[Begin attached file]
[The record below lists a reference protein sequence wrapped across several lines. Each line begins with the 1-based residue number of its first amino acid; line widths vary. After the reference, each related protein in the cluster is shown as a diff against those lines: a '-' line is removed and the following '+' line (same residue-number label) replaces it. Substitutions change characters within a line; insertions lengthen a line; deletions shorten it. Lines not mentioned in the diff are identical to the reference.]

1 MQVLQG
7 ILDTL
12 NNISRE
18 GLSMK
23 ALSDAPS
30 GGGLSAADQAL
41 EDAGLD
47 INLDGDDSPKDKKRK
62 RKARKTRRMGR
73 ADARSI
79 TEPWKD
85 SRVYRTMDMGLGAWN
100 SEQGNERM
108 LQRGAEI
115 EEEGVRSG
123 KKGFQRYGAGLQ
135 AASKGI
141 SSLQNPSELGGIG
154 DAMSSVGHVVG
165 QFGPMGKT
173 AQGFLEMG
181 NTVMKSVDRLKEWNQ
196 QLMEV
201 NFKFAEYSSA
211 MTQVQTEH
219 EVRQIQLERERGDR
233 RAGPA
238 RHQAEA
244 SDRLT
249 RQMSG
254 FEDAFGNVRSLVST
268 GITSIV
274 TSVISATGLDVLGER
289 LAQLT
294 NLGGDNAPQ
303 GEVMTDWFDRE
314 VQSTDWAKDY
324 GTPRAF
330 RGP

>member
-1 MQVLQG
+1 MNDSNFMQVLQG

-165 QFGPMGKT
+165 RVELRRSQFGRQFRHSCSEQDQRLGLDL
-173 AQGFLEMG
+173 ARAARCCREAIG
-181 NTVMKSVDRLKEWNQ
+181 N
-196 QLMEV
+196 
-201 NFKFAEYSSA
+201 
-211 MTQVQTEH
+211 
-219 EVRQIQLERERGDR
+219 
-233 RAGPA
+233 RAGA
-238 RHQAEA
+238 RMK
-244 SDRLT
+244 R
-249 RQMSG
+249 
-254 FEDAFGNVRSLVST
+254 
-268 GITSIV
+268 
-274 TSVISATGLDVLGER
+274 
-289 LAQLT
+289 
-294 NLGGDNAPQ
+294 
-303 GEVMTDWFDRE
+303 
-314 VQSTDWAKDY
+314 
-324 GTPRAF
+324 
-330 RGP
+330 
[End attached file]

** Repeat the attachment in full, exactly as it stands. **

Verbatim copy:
[The record below lists a reference protein sequence wrapped across several lines. Each line begins with the 1-based residue number of its first amino acid; line widths vary. After the reference, each related protein in the cluster is shown as a diff against those lines: a '-' line is removed and the following '+' line (same residue-number label) replaces it. Substitutions change characters within a line; insertions lengthen a line; deletions shorten it. Lines not mentioned in the diff are identical to the reference.]

1 MQVLQG
7 ILDTL
12 NNISRE
18 GLSMK
23 ALSDAPS
30 GGGLSAADQAL
41 EDAGLD
47 INLDGDDSPKDKKRK
62 RKARKTRRMGR
73 ADARSI
79 TEPWKD
85 SRVYRTMDMGLGAWN
100 SEQGNERM
108 LQRGAEI
115 EEEGVRSG
123 KKGFQRYGAGLQ
135 AASKGI
141 SSLQNPSELGGIG
154 DAMSSVGHVVG
165 QFGPMGKT
173 AQGFLEMG
181 NTVMKSVDRLKEWNQ
196 QLMEV
201 NFKFAEYSSA
211 MTQVQTEH
219 EVRQIQLERERGDR
233 RAGPA
238 RHQAEA
244 SDRLT
249 RQMSG
254 FEDAFGNVRSLVST
268 GITSIV
274 TSVISATGLDVLGER
289 LAQLT
294 NLGGDNAPQ
303 GEVMTDWFDRE
314 VQSTDWAKDY
324 GTPRAF
330 RGP

>member
-1 MQVLQG
+1 MNDSNFMQVLQG

-165 QFGPMGKT
+165 RVELRRSQFGRQFRHSCSEQDQRLGLDL
-173 AQGFLEMG
+173 ARAARCCREAIG
-181 NTVMKSVDRLKEWNQ
+181 N
-196 QLMEV
+196 
-201 NFKFAEYSSA
+201 
-211 MTQVQTEH
+211 
-219 EVRQIQLERERGDR
+219 
-233 RAGPA
+233 RAGA
-238 RHQAEA
+238 RMK
-244 SDRLT
+244 R
-249 RQMSG
+249 
-254 FEDAFGNVRSLVST
+254 
-268 GITSIV
+268 
-274 TSVISATGLDVLGER
+274 
-289 LAQLT
+289 
-294 NLGGDNAPQ
+294 
-303 GEVMTDWFDRE
+303 
-314 VQSTDWAKDY
+314 
-324 GTPRAF
+324 
-330 RGP
+330 